Like lots of folks on the internet, I saw the DIODER and felt that it could be improved. And what better way than to make it internet-controlled? Given that I had a Nanode lying around looking for a use it seemed like providence.

So the plan was this:

- Instead of just cycling between some gaudy colours, lets pick some classier ones
- Let’s allow the colours to be updated via the web, saving them to EEPROM
- Using 1D Perlin noise to blend between a pair of colours will allow for pleasing fades and far more interest than just transitioning from A->B (so much interest that it turned out 2 colours is all it needs … for now)
- Use HSL colour space for super-classy fading

// based on http://www.dipzo.com/wordpress/?p=50 void hslToRgb( int hue, byte sat, byte light, byte* lpOutRgb ) { if( sat == 0 ) { lpOutRgb[0] = lpOutRgb[1] = lpOutRgb[2] = light; return; } float nhue = (float)hue * (1.0f / 360.0f); float nsat = (float)sat * (1.0f / 255.0f); float nlight = (float)light * (1.0f / 255.0f); float m2; if( light < 128 ) m2 = nlight * ( 1.0f + nsat ); else m2 = ( nlight + nsat ) - ( nsat * nlight ); float m1 = ( 2.0f * nlight ) - m2; lpOutRgb[0] = hueToChannel( m1, m2, nhue + (1.0f / 3.0f) ); lpOutRgb[1] = hueToChannel( m1, m2, nhue ); lpOutRgb[2] = hueToChannel( m1, m2, nhue - (1.0f / 3.0f) ); } byte hueToChannel( float m1, float m2, float h ) { float channel = hueToChannelInternal( m1, m2, h ); byte uchan = (byte)(255.0f * channel); return uchan; } float hueToChannelInternal( float m1, float m2, float h ) { if( h < 0.0f ) h += 1.0f; if( h > 1.0f ) h -= 1.0f; if( ( 6.0f * h ) < 1.0f ) return ( m1 + ( m2 - m1 ) * 6.0f * h ); if( ( 2.0f * h ) < 1.0f ) return m2; if( ( 3.0f * h ) < 2.0f ) return ( m1 + ( m2 - m1 ) * ((2.0f/3.0f) - h) * 6.0f ); return m1; }

I also experimented with adding a gamma curve to the output, but while it definitely improved colour matching, it made fading a lot more jerky, so I didn’t go with it in the end.

Once I had reliable HSL->RGB working, I needed a good HSL interpolate function. That took some effort. I found you can use a straight linear interpolate on the S & L channels, but you need a custom one for the Hue channel as it needs to pick the shortest way to go around the circle. I also wrote it all to treat the interpolation parameter as a value from 0 to 1 in 0.8 fixed point format. This is how it looks:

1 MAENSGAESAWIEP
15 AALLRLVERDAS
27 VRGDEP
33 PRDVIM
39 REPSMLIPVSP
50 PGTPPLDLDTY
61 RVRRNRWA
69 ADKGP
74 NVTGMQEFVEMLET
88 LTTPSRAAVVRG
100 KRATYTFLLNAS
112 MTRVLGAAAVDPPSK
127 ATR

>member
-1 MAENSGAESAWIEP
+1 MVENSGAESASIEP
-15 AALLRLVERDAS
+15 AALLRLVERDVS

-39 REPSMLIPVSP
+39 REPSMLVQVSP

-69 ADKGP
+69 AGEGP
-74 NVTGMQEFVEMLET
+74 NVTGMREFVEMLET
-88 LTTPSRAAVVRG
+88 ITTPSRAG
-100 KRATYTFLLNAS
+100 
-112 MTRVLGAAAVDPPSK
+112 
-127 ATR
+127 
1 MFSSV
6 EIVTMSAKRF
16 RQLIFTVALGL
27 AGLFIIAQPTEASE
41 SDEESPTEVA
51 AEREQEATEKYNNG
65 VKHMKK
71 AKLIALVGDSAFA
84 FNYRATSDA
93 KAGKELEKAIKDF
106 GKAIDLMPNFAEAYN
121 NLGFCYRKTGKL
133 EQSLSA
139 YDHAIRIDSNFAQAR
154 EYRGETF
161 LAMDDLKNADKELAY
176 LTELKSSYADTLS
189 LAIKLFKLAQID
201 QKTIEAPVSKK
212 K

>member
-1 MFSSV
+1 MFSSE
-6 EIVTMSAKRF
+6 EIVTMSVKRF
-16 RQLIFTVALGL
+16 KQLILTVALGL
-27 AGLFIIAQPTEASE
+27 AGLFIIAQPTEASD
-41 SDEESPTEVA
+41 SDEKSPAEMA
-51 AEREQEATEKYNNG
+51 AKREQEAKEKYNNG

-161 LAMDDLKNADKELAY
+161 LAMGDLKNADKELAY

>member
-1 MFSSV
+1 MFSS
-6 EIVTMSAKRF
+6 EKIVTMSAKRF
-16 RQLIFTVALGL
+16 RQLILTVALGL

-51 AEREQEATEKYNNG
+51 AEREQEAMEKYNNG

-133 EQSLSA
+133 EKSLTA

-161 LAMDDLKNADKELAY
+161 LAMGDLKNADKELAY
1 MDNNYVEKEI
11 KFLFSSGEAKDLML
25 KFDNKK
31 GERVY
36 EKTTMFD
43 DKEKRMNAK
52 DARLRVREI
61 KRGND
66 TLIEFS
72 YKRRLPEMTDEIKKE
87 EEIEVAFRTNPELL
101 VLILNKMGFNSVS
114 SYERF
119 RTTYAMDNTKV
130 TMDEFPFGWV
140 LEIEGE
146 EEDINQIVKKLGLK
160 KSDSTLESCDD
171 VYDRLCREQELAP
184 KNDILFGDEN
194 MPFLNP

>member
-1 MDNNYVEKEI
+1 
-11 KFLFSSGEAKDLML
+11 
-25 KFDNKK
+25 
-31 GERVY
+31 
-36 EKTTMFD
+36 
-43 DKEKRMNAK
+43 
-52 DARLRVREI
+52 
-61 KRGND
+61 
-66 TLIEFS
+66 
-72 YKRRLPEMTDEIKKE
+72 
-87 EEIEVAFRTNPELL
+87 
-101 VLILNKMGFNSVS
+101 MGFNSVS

void lerpHsl( const int* a, const int* b, byte t, int* lpOutHsl ) { lpOutHsl[0] = lerpHueFp8( a[0], b[0], t ); lpOutHsl[1] = lerpFp8( a[1], b[1], t ); lpOutHsl[2] = lerpFp8( a[2], b[2], t ); } int lerpFp8( int a, int b, byte t ) { long t0 = ( b - a ) * t; return ( a + ( t0 >> 8 ) ); } int lerpHueFp8( int a, int b, byte t ) { // adjust inputs so we take the shortest route around the circle int cwdist = b - a; if( abs(cwdist) > 180 ) { if( b > a ) a += 360; else b += 360; } long t0 = ( b - a ) * t; int l = a + (t0 >> 8); return ( l % 360 ); }

The last colour-related piece was to get a good 1D Perlin noise-like function. After some googling failed to turn up a nice implementation for Arduino, I built this, based on Hugo Elias’ great page here.

#define kPerlinOctaves 3 static const float kaPerlinOctaveAmplitude[kPerlinOctaves] = { 0.75f, 0.4f, 0.1f, }; float perlinNoise1( long x ) { x = ( x<<13 ) ^ x; return ( 1.0f - ( (x * (x * x * 15731 + 789221L) + 1376312589L) & 0x7fffffff) * (1.0f / 1073741824.0f) ); } float perlinSmoothedNoise1( long x ) { return perlinNoise1(x)*0.5f + perlinNoise1(x-1)*0.25f + perlinNoise1(x+1)*0.25f; } float perlinLerpedNoise1( float x ) { long xInteger = long(x); float xFraction = x - xInteger; float v1 = perlinSmoothedNoise1( xInteger ); float v2 = perlinSmoothedNoise1( xInteger + 1 ); return lerpFloat( v1, v2, xFraction ); } float perlinNoise1D( float x ) { float total = 0.0f; for( int octave = 0; octave < kPerlinOctaves; octave++ ) { int frequency = 1 << octave; float amplitude = kaPerlinOctaveAmplitude[octave]; total += perlinLerpedNoise1( x * frequency ) * amplitude; } // map from [-1,1] to [0,1] and constrain return constrain( (total + 1.0f) * 0.5f, 0.0f, 1.0f ); }

This generates the following output, which looks pretty sweet when used as the interpolation parameter

With that, all of the RGB LED controlling was done 🙂

For the web interface, I used the excellent EtherCard library, which made it super-easy.

Job done*!

*actually, I still need to build a nice jQuery’d webpage to make setting colours easier. Currently I need to go to http://192.168.1.25/hsl?i=0&h=135&s=90&l=50, which isn’t exactly as futuristic as I’d like 🙂